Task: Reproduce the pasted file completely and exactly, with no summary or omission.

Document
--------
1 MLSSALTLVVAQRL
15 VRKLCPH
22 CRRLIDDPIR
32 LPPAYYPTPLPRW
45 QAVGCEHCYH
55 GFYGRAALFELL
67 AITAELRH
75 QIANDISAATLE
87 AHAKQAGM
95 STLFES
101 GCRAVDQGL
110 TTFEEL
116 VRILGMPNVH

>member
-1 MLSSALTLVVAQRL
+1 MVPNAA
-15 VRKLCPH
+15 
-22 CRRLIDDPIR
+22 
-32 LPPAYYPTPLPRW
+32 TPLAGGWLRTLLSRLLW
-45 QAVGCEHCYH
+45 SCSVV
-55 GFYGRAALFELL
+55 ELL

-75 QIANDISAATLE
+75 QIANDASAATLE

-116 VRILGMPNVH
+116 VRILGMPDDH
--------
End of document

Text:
1 MLSSALTLVVAQRL
15 VRKLCPH
22 CRRLIDDPIR
32 LPPAYYPTPLPRW
45 QAVGCEHCYH
55 GFYGRAALFELL
67 AITAELRH
75 QIANDISAATLE
87 AHAKQAGM
95 STLFES
101 GCRAVDQGL
110 TTFEEL
116 VRILGMPNVH

>member
-1 MLSSALTLVVAQRL
+1 MVPNAA
-15 VRKLCPH
+15 
-22 CRRLIDDPIR
+22 
-32 LPPAYYPTPLPRW
+32 TPLAGGWLRTLLSRLLW
-45 QAVGCEHCYH
+45 SCSVV
-55 GFYGRAALFELL
+55 ELL

-75 QIANDISAATLE
+75 QIANDASAATLE

-116 VRILGMPNVH
+116 VRILGMPDDH